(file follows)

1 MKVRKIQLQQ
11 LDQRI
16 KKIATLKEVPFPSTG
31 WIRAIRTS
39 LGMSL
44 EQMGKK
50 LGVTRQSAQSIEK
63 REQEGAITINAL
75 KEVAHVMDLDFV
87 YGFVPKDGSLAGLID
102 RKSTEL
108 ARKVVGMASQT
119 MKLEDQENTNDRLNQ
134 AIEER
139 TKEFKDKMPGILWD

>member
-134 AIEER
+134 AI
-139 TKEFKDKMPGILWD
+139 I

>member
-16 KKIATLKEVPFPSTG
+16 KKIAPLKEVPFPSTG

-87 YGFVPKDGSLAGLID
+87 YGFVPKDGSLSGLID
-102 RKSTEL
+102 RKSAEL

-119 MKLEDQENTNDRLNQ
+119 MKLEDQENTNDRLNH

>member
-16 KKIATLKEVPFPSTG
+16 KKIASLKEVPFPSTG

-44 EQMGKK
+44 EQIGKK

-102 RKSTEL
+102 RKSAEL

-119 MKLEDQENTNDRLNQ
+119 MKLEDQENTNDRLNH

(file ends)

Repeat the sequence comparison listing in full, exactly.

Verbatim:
1 MKVRKIQLQQ
11 LDQRI
16 KKIATLKEVPFPSTG
31 WIRAIRTS
39 LGMSL
44 EQMGKK
50 LGVTRQSAQSIEK
63 REQEGAITINAL
75 KEVAHVMDLDFV
87 YGFVPKDGSLAGLID
102 RKSTEL
108 ARKVVGMASQT
119 MKLEDQENTNDRLNQ
134 AIEER
139 TKEFKDKMPGILWD

>member
-134 AIEER
+134 AI
-139 TKEFKDKMPGILWD
+139 I

>member
-16 KKIATLKEVPFPSTG
+16 KKIAPLKEVPFPSTG

-87 YGFVPKDGSLAGLID
+87 YGFVPKDGSLSGLID
-102 RKSTEL
+102 RKSAEL

-119 MKLEDQENTNDRLNQ
+119 MKLEDQENTNDRLNH

>member
-16 KKIATLKEVPFPSTG
+16 KKIASLKEVPFPSTG

-44 EQMGKK
+44 EQIGKK

-102 RKSTEL
+102 RKSAEL

-119 MKLEDQENTNDRLNQ
+119 MKLEDQENTNDRLNH